Scarlett Johansson is speaking out against critics who accused Paramount of "whitewashing" her character in the upcoming "Ghost In the Shell" film.
ScarJo plays The Major in the live-action adaptation of the Japanese manga, a character whose full name is Motoko Kusanagi in the source material. Many -- including Margaret Cho -- criticized the casting decision when it was first announced, with Cho saying, "It doesn't make any sense ... I just can't understand why Hollywood doesn't really embrace these ideas, these Asian actors playing Asian roles. It's such a backwards thing."
The "Avengers" star addressed the controversy in the new issue of Marie Claire, where she also revealed how Mark Consuelos once ended up with her breast bump and spoke about sexism in Hollywood.
Here are the biggest takeaways:
Regarding the 'Ghost In the Shell' Controversy
"I certainly would never presume to play another race of a person. Diversity is important in Hollywood, and I would never want to feel like I was playing a character that was offensive," she explained. "Also, having a franchise with a female protagonist driving it is such a rare opportunity. Certainly, I feel the enormous pressure of that—the weight of such a big property on my shoulders."
That Time Mark Consuelos Stole Her Breast Pump
"I had to bring my breast pump [to the 2015 Oscars], because I was nursing and every ounce is like liquid gold," she told the mag.
"Somehow, Mark got ahold of my breast pump -- in a bag with all the milk, ice packs in there, and s---. He grabbed it out of my hand," Johansson continued. "Our cars got separated. Apparently, Kelly looked over, and she was like, 'Wait a minute -- is that Scarlett's breast pump? We've got to get it back!' because she knew how panicked I would be. We finally ended up at the same party three hours later, and Mark was like, 'I'm so sorry.'"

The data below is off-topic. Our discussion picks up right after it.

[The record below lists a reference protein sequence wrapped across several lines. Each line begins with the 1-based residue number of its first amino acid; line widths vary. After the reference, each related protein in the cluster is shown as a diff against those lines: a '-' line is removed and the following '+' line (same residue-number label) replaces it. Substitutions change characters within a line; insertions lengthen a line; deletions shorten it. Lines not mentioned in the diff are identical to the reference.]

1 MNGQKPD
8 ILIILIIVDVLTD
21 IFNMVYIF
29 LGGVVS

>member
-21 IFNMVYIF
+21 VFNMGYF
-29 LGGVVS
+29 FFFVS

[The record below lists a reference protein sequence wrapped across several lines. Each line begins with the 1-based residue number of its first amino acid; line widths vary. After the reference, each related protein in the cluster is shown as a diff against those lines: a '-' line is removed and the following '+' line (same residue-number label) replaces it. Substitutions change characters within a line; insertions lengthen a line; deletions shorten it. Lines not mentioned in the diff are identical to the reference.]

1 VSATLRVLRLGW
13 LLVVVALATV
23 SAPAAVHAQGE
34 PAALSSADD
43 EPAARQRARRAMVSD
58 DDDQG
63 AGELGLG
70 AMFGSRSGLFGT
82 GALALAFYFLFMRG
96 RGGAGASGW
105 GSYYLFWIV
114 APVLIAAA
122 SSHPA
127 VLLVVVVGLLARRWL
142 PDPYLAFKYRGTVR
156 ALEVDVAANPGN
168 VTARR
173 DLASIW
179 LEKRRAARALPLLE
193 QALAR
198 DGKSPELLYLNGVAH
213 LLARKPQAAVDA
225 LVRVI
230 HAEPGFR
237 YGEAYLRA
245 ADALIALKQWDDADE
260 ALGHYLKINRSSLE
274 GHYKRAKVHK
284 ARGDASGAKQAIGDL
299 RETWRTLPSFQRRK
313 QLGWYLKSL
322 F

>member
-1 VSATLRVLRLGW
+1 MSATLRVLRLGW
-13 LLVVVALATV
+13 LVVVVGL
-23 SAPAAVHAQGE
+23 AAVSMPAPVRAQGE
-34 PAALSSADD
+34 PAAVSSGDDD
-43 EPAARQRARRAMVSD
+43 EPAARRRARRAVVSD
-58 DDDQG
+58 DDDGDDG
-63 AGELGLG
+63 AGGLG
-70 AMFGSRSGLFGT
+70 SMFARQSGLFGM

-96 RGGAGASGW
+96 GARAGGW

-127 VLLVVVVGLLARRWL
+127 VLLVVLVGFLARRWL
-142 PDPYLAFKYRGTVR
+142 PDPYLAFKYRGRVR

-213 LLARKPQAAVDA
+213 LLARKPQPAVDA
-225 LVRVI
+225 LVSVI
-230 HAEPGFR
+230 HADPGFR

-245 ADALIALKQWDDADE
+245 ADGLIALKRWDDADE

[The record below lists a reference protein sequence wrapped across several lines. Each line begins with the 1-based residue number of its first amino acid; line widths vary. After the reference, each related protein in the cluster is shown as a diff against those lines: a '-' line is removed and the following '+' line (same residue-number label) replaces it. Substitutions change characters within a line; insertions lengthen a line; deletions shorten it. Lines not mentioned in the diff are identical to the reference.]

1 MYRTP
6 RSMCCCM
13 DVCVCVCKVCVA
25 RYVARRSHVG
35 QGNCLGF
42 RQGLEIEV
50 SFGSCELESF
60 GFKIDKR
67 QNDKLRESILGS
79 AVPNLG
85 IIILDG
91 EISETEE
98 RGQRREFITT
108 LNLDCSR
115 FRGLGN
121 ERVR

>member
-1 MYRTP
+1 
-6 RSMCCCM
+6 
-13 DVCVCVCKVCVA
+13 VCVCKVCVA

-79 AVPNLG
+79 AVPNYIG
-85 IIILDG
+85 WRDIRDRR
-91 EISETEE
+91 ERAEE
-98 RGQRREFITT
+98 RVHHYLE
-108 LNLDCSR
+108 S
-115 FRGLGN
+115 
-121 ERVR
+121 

On the Hollywood Pay Gap
"Some people felt I should talk about my personal struggle in order to shed a spotlight on the greater issue. Maybe I'm being presumptuous, but I assumed it was obvious that women in all positions struggle for equality," she said her reluctance to speak out about the pay gap. "It's always an uphill battle and fight. My experience with my close female friends and family is that the struggle is real for everybody. Everyone has been discriminated against or harassed—sexism is real."
"Just because I'm the top-grossing actress of all time does not mean I'm the highest paid," she added. "I've had to fight for everything that I have. It's such a fickle and political industry."
Why She Believes Celebrities Should Be Vocal About Politics
"[I believe] that it is really important to hear people in various positions of power voice their opinions, their story," she said. "Why not? Why can't I have the voice? Why can't I use my platform? What's the point of having it if you don't use it? If you don't want to get involved, please, the noise is loud enough. But if you've got something to say, say it."
The March cover story hits newsstands on February 14th.